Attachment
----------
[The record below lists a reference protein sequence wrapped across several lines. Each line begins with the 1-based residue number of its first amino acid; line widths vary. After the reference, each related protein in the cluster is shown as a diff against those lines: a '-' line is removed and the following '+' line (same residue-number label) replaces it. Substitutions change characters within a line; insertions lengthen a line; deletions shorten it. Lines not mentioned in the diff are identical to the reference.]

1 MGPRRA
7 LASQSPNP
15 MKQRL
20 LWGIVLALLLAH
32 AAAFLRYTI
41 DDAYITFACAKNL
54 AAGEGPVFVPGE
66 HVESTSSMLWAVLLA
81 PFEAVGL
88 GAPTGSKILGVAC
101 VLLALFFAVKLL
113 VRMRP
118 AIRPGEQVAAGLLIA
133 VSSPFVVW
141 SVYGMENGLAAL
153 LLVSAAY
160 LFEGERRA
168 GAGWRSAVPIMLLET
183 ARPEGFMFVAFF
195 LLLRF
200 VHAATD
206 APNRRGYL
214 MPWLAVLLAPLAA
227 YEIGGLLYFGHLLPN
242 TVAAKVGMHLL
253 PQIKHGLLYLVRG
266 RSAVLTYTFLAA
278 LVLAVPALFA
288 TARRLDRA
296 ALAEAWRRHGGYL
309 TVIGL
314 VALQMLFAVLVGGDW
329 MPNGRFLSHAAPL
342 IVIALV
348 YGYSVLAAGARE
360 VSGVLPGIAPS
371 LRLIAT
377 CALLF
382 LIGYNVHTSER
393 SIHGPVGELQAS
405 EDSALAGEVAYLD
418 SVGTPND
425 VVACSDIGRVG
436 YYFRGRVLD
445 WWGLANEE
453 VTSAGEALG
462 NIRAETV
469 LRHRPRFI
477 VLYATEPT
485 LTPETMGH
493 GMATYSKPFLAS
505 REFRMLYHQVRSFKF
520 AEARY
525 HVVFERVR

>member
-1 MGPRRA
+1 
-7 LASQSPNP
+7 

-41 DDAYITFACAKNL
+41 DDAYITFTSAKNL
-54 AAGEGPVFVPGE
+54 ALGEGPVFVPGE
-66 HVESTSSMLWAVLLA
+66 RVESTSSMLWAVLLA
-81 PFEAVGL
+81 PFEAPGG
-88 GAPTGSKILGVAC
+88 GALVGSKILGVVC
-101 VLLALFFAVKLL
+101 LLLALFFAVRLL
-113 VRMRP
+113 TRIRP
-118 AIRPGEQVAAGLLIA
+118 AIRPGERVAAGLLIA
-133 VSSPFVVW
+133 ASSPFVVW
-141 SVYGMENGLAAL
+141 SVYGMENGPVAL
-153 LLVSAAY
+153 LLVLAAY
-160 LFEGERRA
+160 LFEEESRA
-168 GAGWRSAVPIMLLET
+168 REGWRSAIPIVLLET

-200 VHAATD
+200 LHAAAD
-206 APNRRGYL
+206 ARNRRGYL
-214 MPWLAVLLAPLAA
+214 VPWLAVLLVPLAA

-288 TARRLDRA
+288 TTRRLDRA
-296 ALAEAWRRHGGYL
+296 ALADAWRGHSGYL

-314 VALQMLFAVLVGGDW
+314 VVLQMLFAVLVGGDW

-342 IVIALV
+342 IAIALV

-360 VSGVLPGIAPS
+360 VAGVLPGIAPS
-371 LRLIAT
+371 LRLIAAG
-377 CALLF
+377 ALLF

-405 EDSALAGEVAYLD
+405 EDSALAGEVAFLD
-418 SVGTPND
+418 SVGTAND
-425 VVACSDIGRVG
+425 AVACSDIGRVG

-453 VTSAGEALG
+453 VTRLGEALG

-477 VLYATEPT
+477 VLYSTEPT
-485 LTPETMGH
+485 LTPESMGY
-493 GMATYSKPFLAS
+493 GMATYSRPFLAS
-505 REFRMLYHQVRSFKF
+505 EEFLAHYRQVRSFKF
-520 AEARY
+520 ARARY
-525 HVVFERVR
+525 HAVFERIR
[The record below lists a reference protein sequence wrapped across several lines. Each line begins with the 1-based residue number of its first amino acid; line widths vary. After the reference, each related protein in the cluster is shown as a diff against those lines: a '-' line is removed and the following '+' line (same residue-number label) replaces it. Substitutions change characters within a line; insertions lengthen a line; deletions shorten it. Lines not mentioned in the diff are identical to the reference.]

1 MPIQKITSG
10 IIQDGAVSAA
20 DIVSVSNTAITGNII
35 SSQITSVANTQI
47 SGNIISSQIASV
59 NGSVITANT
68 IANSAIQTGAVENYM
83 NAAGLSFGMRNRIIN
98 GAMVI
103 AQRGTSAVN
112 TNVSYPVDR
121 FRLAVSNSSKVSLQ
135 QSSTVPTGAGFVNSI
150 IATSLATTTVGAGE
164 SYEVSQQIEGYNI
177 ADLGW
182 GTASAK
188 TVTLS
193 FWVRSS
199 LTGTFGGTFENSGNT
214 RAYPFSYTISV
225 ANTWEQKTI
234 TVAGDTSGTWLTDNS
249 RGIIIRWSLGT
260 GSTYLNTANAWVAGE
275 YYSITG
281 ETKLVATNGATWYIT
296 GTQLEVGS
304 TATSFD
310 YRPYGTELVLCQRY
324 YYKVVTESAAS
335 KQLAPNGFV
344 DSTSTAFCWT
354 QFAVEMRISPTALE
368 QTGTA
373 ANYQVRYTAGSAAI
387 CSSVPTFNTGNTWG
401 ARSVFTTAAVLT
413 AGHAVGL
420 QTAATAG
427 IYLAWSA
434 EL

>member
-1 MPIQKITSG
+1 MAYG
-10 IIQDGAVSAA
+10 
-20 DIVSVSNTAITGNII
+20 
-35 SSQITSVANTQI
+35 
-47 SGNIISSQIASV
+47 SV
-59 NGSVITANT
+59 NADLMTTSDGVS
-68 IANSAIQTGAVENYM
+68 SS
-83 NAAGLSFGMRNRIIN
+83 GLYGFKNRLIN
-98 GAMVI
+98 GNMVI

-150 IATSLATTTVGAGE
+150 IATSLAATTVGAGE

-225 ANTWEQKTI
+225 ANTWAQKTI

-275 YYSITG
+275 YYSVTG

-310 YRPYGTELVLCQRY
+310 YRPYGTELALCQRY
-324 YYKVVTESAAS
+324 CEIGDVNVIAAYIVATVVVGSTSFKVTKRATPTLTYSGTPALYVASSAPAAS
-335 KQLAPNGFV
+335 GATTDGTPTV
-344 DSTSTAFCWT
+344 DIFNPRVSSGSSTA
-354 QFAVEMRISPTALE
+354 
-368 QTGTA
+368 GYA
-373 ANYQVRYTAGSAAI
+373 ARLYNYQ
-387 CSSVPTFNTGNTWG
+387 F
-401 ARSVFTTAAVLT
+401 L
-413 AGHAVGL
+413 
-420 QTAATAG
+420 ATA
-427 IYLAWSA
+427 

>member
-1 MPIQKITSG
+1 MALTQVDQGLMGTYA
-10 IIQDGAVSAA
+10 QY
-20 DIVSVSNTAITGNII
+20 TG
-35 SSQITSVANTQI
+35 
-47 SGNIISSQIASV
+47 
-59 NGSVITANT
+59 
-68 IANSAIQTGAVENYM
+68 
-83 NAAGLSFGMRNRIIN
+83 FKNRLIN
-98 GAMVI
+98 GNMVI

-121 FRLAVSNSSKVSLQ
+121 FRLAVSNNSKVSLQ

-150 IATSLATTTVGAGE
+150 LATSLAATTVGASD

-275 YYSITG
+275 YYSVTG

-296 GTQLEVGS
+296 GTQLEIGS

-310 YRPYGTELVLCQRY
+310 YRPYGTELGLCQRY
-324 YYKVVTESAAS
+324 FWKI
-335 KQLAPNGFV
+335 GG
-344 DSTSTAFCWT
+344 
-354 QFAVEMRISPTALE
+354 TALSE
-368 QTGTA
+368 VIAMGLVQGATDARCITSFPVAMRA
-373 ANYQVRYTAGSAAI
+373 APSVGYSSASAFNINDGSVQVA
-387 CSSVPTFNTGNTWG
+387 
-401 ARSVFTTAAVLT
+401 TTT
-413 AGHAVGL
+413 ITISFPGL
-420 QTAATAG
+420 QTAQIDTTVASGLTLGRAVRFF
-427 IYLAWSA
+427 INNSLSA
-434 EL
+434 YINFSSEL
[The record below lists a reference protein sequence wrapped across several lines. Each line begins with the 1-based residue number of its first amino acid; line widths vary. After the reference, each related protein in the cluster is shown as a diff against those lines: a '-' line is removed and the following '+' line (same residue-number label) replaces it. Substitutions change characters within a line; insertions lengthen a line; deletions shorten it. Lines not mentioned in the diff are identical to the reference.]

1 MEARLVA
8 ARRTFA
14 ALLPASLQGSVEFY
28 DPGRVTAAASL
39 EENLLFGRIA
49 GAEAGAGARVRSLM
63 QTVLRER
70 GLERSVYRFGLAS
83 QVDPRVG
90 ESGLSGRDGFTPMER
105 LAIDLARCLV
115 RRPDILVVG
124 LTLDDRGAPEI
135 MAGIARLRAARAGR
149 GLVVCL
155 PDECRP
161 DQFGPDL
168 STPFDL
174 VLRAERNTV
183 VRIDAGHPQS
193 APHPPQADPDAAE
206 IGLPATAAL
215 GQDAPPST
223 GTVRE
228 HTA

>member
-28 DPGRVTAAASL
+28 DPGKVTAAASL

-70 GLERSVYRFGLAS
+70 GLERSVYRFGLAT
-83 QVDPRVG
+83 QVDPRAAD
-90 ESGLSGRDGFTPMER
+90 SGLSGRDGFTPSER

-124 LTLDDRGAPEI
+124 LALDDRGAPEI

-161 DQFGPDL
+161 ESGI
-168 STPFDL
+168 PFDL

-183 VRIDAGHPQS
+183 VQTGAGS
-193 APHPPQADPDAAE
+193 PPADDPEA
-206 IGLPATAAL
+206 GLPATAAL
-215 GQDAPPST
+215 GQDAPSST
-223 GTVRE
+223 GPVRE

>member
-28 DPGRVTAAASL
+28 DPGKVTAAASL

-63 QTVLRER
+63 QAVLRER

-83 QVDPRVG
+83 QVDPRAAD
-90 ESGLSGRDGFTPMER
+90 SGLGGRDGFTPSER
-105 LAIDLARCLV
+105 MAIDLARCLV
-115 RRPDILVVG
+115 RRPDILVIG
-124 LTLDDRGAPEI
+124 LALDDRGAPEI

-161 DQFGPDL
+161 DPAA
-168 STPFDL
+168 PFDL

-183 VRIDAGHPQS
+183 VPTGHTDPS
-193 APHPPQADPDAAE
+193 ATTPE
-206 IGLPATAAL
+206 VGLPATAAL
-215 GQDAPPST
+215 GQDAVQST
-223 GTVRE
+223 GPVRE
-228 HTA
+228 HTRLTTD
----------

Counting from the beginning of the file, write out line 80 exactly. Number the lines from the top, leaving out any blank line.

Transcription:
+141 SVYGMENGPVAL